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What Is Interspecies Breeding?

Everyday Einstein on the possibility of hybrids, chimeras, and even half-human/half-vampire creatures. Read on!

By
Lee Falin, PhD
May 11, 2012
Episode #003

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What is Interspecies Breeding?

Lately, it seems as though every young girl’s dream is to marry someone who isn’t quite human. Popular culture has witnessed a flood of books and movies that deal with the results of unions between humans and things that aren’t quite human.

Vampires fathering children with humans, dogs with human eyes and emotions, and even werewolves who fall in love with half-human, half-vampire babies. Do such genetic mismatches have any hope of finding true happiness together? If such things are possible, why hasn’t the earth been overrun by half-rabbit, half-vulture monstrosities?

Groups Within Groups Within Groups

Historically, scientists have used a process called Taxonomy to arrange different organisms into groups and determine how they are related. For example, a cavemen scientist might have the put plants he discovered into two groups: “These plants make Ungar sick.” and “These plants don’t make Ungar sick.”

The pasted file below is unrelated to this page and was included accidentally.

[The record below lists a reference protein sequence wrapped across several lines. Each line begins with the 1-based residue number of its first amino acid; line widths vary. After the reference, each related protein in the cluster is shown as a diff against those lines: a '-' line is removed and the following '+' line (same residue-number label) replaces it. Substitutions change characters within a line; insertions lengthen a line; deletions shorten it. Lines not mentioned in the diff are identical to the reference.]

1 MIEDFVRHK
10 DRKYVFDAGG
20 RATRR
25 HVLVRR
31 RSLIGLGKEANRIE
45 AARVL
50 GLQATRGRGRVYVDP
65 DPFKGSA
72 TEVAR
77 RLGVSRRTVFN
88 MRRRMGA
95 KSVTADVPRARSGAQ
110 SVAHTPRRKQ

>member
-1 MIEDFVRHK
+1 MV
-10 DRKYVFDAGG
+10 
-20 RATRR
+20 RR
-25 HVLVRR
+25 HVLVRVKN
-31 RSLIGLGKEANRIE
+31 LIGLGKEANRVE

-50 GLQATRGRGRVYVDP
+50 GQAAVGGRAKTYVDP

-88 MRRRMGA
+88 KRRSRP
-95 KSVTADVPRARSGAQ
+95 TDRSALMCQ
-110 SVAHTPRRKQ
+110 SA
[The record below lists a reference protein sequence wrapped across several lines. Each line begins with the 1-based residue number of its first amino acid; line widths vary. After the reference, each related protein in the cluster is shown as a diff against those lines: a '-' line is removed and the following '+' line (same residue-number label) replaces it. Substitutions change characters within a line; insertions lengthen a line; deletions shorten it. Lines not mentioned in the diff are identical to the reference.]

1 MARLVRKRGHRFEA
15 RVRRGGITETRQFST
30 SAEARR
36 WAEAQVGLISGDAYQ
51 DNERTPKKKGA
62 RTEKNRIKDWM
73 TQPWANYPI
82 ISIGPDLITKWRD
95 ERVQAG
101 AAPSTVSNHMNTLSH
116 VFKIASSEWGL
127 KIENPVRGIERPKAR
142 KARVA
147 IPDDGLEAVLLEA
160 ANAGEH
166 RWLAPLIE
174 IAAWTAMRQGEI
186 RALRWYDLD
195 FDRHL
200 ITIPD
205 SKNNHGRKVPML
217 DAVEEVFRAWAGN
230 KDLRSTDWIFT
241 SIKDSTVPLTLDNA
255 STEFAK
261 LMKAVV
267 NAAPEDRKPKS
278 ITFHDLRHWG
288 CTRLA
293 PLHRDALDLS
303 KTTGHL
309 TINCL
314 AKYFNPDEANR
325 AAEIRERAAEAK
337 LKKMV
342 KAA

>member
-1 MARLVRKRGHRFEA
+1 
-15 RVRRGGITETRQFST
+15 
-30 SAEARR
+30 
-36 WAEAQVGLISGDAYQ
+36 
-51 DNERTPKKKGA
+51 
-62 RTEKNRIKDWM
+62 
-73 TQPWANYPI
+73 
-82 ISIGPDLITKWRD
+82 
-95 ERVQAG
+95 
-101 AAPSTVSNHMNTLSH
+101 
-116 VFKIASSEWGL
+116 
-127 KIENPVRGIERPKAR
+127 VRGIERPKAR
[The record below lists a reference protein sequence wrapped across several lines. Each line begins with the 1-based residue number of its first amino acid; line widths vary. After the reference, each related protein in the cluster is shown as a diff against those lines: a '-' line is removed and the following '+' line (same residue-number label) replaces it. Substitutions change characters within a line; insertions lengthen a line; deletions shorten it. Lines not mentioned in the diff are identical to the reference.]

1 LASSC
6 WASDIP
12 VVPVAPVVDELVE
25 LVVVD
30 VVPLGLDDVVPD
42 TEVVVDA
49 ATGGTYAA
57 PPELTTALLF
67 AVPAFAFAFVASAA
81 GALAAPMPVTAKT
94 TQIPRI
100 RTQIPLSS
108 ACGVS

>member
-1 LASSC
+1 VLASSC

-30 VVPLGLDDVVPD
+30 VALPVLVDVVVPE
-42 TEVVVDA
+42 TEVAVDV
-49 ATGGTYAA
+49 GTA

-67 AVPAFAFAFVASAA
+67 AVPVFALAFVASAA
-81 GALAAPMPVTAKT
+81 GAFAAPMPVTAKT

Over time, scientists started using other characteristics to create these groups and were delighted to discover that not only could they make more groups, but they could further divide the groups into subgroups and even subgroups of subgroups. The wild and crazy scientists continued on in this vein until pretty soon they had an entire hierarchy of classifications.

Taxonomic classifications typically start with the most obvious characteristics first. For example, it’s obvious that a wolf is an animal, so we would say it belongs in the animal kingdom, or more scientifically, “Kingdom Animalia.” (Traditionally taxonomic groups are named using Latin, probably to make them easier to use in magic spells). Each Kingdom is further subdivided into Phyla, which are then divided into Classes. Classes are divided into Orders which are divided into Families which are divided by Genus and then finally, Species. Whew.

Typically when scientists refer to an organism, they do so using its genus and species names. For example, the gray wolf is a member of the Canis genus and its species is lupus. So the scientific name for the gray wolf is Canis lupus, or C. lupus. (Note that the genus name is capitalized and italicized, while the species name is neither.

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